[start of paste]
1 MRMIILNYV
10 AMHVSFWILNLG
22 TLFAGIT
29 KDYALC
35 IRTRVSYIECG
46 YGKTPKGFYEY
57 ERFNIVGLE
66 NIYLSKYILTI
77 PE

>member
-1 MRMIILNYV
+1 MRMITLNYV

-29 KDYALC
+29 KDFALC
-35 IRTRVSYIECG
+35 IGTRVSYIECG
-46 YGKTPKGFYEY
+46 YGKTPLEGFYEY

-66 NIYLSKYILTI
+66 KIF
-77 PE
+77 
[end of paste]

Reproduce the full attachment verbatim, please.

1 MRMIILNYV
10 AMHVSFWILNLG
22 TLFAGIT
29 KDYALC
35 IRTRVSYIECG
46 YGKTPKGFYEY
57 ERFNIVGLE
66 NIYLSKYILTI
77 PE

>member
-1 MRMIILNYV
+1 MRMITLNYV

-29 KDYALC
+29 KDFALC
-35 IRTRVSYIECG
+35 IGTRVSYIECG
-46 YGKTPKGFYEY
+46 YGKTPLEGFYEY

-66 NIYLSKYILTI
+66 KIF
-77 PE
+77 